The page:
(h) removing the TCP transport layer from the second TCP message to create a second SS7 message including an SS7
SCCP level and an SS7 TCAP level; and
(i) transferring the second SS7 message to the STP.
9. A method according to Claim 2 wherein the bidirectionally communicating step comprises the step of communicating SS7 queries from the STP to the at least one SCP and communicating SS7 responses from the at least one SCP to the STP, using an IP network rather than SS7 A links.
10. A Signaling Point (SP) for a Signaling System 7 (SS7) network, the SP comprising: (a) a Signal Transfer Point (STP) that transfers SS7 messages between other SPs of the SS7 network; and (b) an STP Internet Protocol (IP) gateway that is connected to the
STP to bidirectionally communicate at least some of the transferred SS7 messages between the STP and at least one of the other SPs of the SS7 network using Internet Protocol
(IP).
11. An SP according to Claim 10 wherein the STP comprises:
(a) an Interprocessor Message Transport (IMT) bus; and
(b) a plurality of Link Interface Modules (LIM) that are connected to the IMT bus, each of the LIMs being connected to at least one of the other SPs of the SS7 network, the LIMs communicating with one another via the IMT bus to transfer SS7 messages among the at least one of the other SPs of the SS7 network. 12. An SP according to Claim 11 wherein the STP IP gateway comprises: a Data Communications Module (DCM) that is connected to the IMT bus and to an IP network, to map SS7 messages between SS7 and IP and thereby bidirectionally transfer SS7 messages between the STP and the at least one of the other SPs of the SS7 network using IP. 13. An SP according to Claim 12 wherein the DCM comprises: means for receiving from the IMT bus, a first SS7 message including an SS7 Message Transfer Part (MTP) level, an SS7 Signaling Connection Control Part (SCCP) level and an SS7 Transaction Capability Application Part (TCAP) level; (a) means for stripping the MTP level from the first SS7 message;
(b) means for adding an IP network layer to the SCCP level and the TCAP level that remain in the first SS7 message to create a first IP message, the IP network layer including an IP address; (c) means for transmitting the first IP message to the IP address over the IP network; (d) means for receiving a second IP message from the IP network, the second IP message including an SS7 SCCP level, an SS7 TCAP level and an IP network layer; (e) means for stripping the IP network layer from the second IP message to create a second SS7 message including an SS7 SCCP level and an SS7 TCAP level; and (f) means for transferring the second SS7 message to the IMT bus. 14. An SP according to Claim 12 wherein the DCM comprises:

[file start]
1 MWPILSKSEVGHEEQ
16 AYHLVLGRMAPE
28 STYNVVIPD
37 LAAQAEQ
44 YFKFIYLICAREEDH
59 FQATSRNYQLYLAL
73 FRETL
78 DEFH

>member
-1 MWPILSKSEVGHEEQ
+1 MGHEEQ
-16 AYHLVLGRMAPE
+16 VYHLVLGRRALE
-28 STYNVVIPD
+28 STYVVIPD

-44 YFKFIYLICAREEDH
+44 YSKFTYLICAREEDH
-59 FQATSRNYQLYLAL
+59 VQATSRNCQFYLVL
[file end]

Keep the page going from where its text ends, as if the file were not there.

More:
(a) means for receiving from the IMT bus, a first SS7 message including an SS7 Message Transfer Part (MTP) level, an SS7 Signaling Connection Control Part (SCCP) level and an SS7 Transaction Capability Application Part (TCAP) level; (b) means for stripping the MTP level from the first SS7 message; (c) means for placing the SCCP level and the TCAP level that remain in the first SS7 message in a Transmission Control Protocol (TCP) transport layer to create a first TCP message;
(d) means for adding an IP network layer to the first TCP message to create a first TCP/IP message, the IP network layer including an IP address;
(e) means for transmitting the first TCP/IP message to the IP address over the IP network using TCP transport;
(f) means for receiving a second TCP/IP message from the IP network, the second TCP/IP message including an SS7 SCCP level and an SS7 TCAP level in a TCP transport layer and an IP network layer;
(g) means for stripping the IP network layer from the second IP message to create a second TCP transport message including the SS7 SCCP level and the SS7 TCAP level;
(h) means for removing the TCP transport layer from the second TCP message to create a second SS7 message including an SS7 SCCP level and an SS7 TCAP level; and (i) means for transferring the second SS7 message to the IMT bus.